What Nineteenth-Century Europeans Can Teach America About Peacekeeping Occupations

Rather Than Rendering a Defeated Post-Napoleonic France Dependent, Victorious Allies Sought to Create Lasting Stability

How do you win the peace?

The recent American military occupations in Afghanistan and Iraq highlight the risks of “winning the war, but losing the peace,” to borrow the subtitle of Ali A. Alawi’s book on Iraq. Failed occupations have tremendous costs in money and lives, while exacerbating political instability in occupied nations.

Those seeking to do occupation right often look to the post-World War II occupations of Germany and Japan. But the challenge of making peace after war was most successfully addressed by the first modern peacekeeping occupation, more than …

How Traffic Circles Became Ground Zero for the French Middle Class

Garrisoned in Roundabouts, ‘Yellow Vest’ Protesters Want Urban Elites to Respect Their Suburban Dream

Just over 50 years ago, Jacques Tati’s Playtime opened in French movie theaters. In the comedy, Tati once again features his iconic character, Monsieur Hulot, the confused but courtly Parisian …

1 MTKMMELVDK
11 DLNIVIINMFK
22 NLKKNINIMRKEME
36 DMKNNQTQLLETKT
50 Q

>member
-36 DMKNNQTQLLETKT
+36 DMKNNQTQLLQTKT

How France’s Panthéon Started Living Up to the Nation’s Ideals

Resistance Heroine Simone Veil Was Laid to Rest This Summer Alongside Voltaire and Rousseau—the Fifth Woman So Honored

When architectural critics gaze at the Panthéon in the Latin Quarter of Paris, one thought often comes to mind: Rarely have so many blocks of stone been heaped so high …

Emmanuel Macron’s Centrist Victory May Only Add Fuel to the Populist Fire

France’s Middle-of-the-Road Strategy Risks Alienating the Left, Enraging the Right, and Inspiring Almost No One

Last year, the Brexit vote in the United Kingdom and the election of Donald Trump as U.S. President sparked fears of a worldwide populist revolt. But when Geert Wilders’s right-wing …

The American Revolution Story Has a Hole the Size of Spain

While the Marquis de LaFayette Gets a Share of the Glory, Names Like Gardoqui and Gálvez Are All but Forgotten

Americans like to think of our nation as exceptional in nature, a dramatic break from all that came before it. Being exceptional, it’s inconvenient to acknowledge that two European …